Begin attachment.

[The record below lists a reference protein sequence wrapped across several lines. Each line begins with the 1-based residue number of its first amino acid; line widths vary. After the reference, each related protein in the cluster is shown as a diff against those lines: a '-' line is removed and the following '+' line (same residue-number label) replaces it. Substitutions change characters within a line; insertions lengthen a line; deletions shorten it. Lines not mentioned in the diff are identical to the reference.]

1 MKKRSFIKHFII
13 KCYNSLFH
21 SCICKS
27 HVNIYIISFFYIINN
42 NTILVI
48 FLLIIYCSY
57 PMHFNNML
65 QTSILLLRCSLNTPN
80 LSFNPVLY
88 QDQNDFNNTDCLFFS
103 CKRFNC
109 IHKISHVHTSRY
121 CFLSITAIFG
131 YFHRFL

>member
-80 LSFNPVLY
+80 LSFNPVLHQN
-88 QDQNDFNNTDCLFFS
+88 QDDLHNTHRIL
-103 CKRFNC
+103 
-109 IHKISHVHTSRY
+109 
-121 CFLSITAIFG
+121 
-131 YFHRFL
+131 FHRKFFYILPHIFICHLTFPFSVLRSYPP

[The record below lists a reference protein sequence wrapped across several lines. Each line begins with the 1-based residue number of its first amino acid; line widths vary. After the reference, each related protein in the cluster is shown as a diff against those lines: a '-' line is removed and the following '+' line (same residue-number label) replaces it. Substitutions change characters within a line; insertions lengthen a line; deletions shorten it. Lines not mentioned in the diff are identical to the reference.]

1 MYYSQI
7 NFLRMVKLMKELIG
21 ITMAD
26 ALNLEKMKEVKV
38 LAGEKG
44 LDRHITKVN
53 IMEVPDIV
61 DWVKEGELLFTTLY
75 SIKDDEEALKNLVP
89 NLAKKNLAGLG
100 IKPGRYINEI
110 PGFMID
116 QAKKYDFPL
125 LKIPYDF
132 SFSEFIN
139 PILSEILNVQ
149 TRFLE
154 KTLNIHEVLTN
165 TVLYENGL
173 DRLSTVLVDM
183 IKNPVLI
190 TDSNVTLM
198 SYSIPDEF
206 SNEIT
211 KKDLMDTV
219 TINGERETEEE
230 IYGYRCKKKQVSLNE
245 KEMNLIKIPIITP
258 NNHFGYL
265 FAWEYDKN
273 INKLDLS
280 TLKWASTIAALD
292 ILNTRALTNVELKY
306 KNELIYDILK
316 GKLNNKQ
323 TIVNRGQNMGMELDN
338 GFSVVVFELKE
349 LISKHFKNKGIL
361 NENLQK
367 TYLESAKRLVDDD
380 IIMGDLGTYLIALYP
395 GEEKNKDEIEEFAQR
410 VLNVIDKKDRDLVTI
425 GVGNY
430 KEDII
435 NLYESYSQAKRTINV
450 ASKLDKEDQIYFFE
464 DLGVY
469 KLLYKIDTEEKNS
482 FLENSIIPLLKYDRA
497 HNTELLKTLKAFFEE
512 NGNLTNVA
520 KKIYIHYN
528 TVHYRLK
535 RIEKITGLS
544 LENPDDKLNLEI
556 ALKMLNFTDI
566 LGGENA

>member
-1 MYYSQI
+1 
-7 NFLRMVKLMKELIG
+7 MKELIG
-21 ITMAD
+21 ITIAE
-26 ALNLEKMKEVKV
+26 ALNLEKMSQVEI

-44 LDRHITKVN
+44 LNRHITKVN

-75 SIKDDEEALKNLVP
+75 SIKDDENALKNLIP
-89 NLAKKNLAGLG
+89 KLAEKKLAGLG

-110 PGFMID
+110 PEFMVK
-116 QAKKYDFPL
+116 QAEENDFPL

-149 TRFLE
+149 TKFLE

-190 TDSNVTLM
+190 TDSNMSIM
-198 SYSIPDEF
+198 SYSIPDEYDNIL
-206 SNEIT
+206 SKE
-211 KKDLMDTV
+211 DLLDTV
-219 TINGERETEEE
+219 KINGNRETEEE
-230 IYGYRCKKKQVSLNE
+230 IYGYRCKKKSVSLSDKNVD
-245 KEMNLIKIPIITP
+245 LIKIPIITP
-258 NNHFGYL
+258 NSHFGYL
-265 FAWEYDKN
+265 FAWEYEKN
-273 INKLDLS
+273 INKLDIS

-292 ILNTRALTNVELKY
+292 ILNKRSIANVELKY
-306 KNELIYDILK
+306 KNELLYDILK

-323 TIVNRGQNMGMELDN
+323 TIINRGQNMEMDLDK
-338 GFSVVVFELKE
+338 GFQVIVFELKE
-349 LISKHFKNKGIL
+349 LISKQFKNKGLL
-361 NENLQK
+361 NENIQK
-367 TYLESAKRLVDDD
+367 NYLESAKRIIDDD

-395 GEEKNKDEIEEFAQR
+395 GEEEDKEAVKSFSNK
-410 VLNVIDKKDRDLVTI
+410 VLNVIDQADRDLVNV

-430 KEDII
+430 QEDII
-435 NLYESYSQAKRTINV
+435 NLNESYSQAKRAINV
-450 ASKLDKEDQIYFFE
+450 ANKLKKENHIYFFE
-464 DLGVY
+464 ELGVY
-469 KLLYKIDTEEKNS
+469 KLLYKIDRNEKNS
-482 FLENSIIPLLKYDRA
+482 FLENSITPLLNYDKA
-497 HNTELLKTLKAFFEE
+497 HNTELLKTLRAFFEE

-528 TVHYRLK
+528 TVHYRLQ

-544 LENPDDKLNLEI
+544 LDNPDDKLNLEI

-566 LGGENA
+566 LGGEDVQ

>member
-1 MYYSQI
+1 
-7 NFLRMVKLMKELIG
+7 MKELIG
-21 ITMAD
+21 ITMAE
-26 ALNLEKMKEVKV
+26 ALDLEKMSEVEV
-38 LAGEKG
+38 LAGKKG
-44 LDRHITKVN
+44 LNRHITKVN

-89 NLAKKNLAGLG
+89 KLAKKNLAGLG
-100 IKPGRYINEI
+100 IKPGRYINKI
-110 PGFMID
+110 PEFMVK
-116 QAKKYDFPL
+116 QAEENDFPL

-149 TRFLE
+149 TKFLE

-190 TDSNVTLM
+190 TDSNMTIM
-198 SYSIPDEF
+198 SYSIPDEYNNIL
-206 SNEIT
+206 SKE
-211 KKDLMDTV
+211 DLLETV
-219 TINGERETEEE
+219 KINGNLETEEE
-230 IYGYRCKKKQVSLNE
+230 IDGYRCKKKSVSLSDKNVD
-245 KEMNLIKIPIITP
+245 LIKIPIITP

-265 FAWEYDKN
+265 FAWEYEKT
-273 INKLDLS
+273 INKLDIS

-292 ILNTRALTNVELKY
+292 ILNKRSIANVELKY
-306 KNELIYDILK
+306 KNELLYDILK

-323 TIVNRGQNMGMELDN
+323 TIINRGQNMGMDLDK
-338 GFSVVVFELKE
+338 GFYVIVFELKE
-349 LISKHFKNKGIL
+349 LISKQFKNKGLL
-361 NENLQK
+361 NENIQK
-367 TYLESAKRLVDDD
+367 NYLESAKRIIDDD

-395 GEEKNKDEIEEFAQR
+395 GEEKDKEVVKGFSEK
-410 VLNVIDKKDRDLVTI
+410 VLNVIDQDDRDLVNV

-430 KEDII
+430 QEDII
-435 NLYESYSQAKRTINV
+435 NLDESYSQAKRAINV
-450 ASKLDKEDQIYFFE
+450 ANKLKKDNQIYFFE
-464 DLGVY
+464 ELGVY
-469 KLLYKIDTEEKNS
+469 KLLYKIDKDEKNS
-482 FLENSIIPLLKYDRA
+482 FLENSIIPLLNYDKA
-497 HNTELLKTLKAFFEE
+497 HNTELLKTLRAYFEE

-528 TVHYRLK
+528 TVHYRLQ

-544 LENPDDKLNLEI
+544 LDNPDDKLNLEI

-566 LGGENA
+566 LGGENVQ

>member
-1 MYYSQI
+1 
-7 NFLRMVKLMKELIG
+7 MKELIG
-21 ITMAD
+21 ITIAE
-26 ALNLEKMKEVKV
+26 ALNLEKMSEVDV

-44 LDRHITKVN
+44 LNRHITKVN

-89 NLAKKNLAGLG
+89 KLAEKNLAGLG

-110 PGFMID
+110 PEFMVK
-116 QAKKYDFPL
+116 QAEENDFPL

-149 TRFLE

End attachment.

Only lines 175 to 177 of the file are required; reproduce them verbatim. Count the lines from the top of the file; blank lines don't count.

+26 ALDLEKMSEVEV
-38 LAGEKG
+38 LAGKKG